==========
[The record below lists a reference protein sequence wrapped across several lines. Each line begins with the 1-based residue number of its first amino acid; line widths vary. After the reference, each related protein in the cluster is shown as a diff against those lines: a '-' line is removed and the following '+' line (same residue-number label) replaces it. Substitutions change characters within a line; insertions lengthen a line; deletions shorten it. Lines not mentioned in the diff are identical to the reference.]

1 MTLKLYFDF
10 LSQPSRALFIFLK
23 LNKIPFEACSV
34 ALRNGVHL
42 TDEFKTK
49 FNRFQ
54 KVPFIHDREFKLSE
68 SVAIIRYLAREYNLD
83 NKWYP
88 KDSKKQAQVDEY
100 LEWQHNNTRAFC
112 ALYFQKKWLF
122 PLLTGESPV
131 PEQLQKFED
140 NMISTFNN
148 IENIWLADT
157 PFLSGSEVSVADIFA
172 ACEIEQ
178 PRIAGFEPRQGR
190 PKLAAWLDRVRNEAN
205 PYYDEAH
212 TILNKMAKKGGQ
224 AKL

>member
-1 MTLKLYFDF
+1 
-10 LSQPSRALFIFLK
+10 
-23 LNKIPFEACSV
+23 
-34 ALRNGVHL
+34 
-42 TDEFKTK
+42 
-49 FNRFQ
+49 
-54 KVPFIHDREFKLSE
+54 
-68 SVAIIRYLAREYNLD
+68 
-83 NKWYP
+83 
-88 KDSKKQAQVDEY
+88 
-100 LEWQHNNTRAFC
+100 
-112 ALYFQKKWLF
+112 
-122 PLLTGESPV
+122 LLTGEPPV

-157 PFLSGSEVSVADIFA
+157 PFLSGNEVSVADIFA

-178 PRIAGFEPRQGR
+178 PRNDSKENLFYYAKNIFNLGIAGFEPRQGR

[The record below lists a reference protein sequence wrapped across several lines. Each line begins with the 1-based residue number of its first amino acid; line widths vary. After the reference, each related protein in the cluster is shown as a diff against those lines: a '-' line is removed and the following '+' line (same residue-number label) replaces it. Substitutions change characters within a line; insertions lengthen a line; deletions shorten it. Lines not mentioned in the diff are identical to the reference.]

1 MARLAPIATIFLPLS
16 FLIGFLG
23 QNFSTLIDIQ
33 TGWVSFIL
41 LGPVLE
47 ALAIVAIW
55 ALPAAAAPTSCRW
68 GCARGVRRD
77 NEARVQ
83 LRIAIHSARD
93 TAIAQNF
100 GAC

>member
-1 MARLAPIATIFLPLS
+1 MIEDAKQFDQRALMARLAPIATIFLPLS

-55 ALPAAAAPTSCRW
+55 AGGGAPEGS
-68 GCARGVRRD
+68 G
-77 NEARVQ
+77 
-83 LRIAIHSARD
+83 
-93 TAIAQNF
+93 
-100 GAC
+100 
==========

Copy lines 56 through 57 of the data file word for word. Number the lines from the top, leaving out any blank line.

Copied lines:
[The record below lists a reference protein sequence wrapped across several lines. Each line begins with the 1-based residue number of its first amino acid; line widths vary. After the reference, each related protein in the cluster is shown as a diff against those lines: a '-' line is removed and the following '+' line (same residue-number label) replaces it. Substitutions change characters within a line; insertions lengthen a line; deletions shorten it. Lines not mentioned in the diff are identical to the reference.]

1 MARLAPIATIFLPLS